Jeff Masters, a meteorologist with the web site Weather Underground, has uncovered an amazing story related to the cyclone that killed thousands in Burma: The government buried a warning of the impending storm on page 15 of a state-run newspaper.
Many of you have expressed amazement that so many could die from a tropical cyclone in this day and age of satellites and modern communications. Why did it happen? I believe there are two main reasons: the historical lack of tropical cyclones that have hit Burma's Irrawaddy delta, and the unwillingness of Myanmar's leaders to provide adequate warnings for fear of jeopardizing their May 10 referendum to consolidate their power.
Masters has a scanned copy of the newspaper page, which rates the storm warning's news value below "Greece, Russia Stress Closer Cooperation" but ahead of the TV listings (4:45 p.m.: Dance of National Races).
Irrawaddy.Org, a news site that covers Burma from Thailand, provided more details on the downplayed warning:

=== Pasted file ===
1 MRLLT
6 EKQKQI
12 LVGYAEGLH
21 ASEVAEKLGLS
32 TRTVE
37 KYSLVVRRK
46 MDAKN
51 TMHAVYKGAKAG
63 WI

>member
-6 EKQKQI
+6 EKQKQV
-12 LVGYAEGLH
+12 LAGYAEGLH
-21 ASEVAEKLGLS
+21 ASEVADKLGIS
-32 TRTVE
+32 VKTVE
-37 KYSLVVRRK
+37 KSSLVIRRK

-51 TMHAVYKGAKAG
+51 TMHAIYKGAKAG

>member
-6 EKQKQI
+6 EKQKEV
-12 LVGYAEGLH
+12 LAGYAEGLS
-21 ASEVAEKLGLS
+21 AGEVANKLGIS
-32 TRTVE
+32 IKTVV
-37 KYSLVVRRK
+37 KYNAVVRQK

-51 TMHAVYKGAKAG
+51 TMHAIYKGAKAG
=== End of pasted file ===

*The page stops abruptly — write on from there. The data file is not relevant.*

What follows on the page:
Appearances on Burma's state television by the country's director general of the Department of Meteorology and Hydrology, Tun Lwin, always attract a large following.
Viewers like his style and informative approach to weather reporting. But now those same viewers are asking: "Why did he fail to warn us of the approach of Cyclone Nargis?"
According to well-informed sources close to his department, Burma's leading meteorologist passed those warnings on to the government in Naypyidaw, together with information about the cyclone's strength, expected course, and timing.
Tun Lwin reportedly suggested the warning should be carried by state media, but sources said he was told by his bosses in the capital: "Don't create public panic ahead of the referendum."